Tremendous amounts of data flow into your company. Yet it would be impossible for you and your team to make sense of it all. Does that mean you have to give up on finding a way to unearth your data’s insights? Not at all. You just need a tech-based data mining solution.

You have plenty of choices regarding software that can analyze data and find trends. First, though, determine where your data exists. Is it in your CRM? Or a legacy piece of software? Once you know where to find your data, you can search for highly-rated data mining systems.

Be aware that some data mining programs have been developed with specific industries in mind. These can include healthcare, finance, e-commerce, or manufacturing. It never hurts to see if something’s already been created for your sector.

5. Invest in a branded mobile app.

Mobile app use continues to rise. By 2025, one Forbes writer notes that the app market will approach $1 trillion. So why, then, doesn’t your brand have an app of its own?

This is the question a lot of business leaders are asking themselves. Offering customers the chance to interact with your company through an app makes sense. Not only does it give them an immediate connection to your organization, but it simplifies the purchasing process. At the same time, it helps buyers feel that they’re getting special treatment as you deploy push notifications and exclusive offers.

How can you make the most of your app once it’s been developed? First, make sure your customers know it exists. Lots of brands have apps that get very few downloads. The issue isn’t necessarily the app itself. It’s that they don’t know the app is available. Therefore, be diligent and consistent about talking up your app to drive higher usage and conversions.

You’re not alone if you feel that growing your business isn’t happening as fast as you like. Most leaders wish that they could get to the next plateau faster. One method to add a little speed to the process is to lean into the technologies you’re not using yet. Then, with the right combination of tech tools, you should begin to see a positive difference in your numbers.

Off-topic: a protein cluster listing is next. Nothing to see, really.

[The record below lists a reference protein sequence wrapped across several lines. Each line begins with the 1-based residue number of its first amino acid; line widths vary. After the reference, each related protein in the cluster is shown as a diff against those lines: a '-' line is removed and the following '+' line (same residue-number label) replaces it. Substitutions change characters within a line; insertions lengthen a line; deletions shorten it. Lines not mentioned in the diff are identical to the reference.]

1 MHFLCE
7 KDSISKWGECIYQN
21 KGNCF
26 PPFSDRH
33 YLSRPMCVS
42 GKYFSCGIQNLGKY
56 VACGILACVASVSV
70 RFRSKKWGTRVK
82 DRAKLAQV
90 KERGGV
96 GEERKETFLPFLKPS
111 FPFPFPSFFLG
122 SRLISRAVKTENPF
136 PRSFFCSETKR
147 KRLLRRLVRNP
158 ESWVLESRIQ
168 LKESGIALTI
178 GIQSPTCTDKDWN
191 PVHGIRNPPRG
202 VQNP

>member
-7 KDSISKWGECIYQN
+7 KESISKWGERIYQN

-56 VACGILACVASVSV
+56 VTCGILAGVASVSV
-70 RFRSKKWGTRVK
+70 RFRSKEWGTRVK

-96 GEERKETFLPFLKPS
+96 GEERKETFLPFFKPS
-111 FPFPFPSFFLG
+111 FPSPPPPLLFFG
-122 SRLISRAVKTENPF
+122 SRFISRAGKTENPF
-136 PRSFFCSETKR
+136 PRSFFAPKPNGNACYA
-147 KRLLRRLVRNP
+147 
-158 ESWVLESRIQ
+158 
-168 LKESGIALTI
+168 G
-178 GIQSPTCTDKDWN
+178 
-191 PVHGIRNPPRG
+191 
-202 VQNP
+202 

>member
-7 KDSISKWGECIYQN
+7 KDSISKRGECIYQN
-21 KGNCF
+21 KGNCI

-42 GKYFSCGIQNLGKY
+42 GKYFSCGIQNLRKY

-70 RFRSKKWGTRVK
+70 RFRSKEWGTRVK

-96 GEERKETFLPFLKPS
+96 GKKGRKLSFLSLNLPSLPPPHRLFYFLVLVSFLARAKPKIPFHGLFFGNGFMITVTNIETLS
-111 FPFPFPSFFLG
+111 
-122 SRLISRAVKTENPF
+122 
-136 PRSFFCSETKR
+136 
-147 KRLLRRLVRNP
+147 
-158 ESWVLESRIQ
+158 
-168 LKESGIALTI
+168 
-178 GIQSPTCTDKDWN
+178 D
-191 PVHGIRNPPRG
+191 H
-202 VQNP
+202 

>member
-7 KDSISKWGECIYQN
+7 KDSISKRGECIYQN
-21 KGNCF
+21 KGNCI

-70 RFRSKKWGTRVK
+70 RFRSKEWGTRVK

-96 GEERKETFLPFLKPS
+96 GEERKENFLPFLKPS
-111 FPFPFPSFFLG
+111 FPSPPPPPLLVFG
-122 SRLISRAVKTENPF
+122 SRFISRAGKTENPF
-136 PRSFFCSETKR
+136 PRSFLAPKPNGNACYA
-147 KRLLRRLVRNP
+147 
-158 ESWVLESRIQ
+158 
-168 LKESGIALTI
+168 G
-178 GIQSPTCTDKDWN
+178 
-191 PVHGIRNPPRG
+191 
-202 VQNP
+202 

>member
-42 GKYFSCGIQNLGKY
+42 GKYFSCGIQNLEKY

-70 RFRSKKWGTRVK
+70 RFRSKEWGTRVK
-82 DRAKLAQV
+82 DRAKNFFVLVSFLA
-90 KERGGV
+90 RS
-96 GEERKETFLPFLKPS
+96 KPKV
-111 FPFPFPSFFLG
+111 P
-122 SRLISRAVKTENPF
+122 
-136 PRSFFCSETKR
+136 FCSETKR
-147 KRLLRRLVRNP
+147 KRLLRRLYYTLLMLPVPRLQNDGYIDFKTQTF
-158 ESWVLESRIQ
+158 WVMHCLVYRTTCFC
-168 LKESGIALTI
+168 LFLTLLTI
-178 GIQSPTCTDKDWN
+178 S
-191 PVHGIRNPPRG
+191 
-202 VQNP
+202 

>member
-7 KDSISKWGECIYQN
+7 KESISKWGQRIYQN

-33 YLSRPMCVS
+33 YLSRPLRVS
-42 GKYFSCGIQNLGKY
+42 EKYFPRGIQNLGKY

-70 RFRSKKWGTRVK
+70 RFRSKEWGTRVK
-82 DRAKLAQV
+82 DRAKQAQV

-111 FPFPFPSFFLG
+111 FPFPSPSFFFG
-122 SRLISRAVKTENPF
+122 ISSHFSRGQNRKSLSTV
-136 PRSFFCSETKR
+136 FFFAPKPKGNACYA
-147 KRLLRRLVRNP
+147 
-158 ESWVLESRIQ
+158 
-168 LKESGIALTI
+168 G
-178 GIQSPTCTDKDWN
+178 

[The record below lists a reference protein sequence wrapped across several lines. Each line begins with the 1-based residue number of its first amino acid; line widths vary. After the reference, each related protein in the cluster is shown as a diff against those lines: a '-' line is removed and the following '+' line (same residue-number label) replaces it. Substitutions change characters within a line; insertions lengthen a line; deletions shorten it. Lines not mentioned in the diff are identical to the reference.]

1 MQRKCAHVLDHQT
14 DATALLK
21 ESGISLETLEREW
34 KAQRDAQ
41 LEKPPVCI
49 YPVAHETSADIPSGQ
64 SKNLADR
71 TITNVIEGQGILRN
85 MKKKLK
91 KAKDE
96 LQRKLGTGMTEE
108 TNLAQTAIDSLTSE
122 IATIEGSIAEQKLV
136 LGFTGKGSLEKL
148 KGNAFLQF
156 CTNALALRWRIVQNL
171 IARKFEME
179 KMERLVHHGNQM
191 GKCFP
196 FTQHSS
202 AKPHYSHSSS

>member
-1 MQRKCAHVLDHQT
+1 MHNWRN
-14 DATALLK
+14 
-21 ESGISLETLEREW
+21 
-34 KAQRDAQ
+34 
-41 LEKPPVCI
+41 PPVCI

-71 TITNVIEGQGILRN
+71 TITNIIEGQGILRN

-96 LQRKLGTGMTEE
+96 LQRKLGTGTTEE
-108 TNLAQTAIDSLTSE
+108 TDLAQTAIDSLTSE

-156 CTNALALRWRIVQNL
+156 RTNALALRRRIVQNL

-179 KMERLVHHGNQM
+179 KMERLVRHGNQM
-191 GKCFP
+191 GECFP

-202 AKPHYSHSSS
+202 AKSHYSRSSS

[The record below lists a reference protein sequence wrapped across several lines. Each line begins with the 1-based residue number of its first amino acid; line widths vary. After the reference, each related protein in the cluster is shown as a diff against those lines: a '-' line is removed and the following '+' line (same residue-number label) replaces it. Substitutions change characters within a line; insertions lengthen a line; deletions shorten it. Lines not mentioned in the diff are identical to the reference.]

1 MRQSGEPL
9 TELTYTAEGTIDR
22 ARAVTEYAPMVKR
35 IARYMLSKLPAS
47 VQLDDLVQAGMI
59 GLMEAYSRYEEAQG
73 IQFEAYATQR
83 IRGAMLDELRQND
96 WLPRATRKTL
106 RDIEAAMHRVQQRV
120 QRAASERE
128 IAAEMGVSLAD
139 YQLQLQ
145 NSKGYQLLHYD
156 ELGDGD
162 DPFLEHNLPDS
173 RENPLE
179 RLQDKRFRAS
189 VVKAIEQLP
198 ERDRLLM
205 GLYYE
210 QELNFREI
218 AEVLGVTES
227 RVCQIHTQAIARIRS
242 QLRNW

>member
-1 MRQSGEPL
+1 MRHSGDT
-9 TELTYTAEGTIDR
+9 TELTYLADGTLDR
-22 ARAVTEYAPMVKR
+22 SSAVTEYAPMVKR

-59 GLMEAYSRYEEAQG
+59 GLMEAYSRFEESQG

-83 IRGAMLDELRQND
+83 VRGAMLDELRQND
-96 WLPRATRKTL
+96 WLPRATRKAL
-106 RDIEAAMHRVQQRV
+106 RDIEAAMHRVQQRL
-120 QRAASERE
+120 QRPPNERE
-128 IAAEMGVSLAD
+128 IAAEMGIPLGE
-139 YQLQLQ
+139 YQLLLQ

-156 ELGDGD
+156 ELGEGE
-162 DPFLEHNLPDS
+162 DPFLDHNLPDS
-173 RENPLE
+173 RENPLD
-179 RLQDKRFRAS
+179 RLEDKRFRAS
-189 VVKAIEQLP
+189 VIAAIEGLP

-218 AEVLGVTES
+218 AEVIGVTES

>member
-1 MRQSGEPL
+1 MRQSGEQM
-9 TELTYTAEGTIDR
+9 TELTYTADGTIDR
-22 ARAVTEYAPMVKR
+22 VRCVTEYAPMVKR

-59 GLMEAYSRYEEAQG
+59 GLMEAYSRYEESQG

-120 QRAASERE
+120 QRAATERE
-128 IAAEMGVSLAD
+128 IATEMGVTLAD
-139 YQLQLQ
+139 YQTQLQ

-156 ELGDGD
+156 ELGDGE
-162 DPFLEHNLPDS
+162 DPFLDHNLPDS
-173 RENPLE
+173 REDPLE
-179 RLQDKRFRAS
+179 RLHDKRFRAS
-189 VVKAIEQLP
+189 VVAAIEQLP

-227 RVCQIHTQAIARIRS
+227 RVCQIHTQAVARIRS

Image Credit: Artem Podrez; Pexels; Thank you!

Brad Anderson

Editor In Chief at ReadWrite

Brad is the editor overseeing contributed content at ReadWrite.com. He previously worked as an editor at PayPal and Crunchbase. You can reach him at brad at readwrite.com.

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The Developer’s Guide to Mobile Authentication

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Deepak Gupta


Mobile app developers must ensure that the mobile app is effortless while keeping internal information protected and secure. Complex or repeated authentications can be frustrating for your mobile app users.

This article discusses various means of simple and secure mobile authentication, ensuring frictionless UI and UX of mobile authentication screens and data security.

What is Mobile Authentication?

Mobile authentication is a security method to verify a user’s identity through mobile devices and mobile apps. It caters to one or more authentication methods to provide secure access to any particular app, resource, or service.

Let’s look at the various mobile authentication methods developers can utilize depending on their business use case.

Mobile Authentication Methods

Password-based Authentication

Email-Password and Username-Password are common types of password-based authentication. While utilizing these methods, developers should consider setting secure and robust password policies in their authentication mechanism, such as: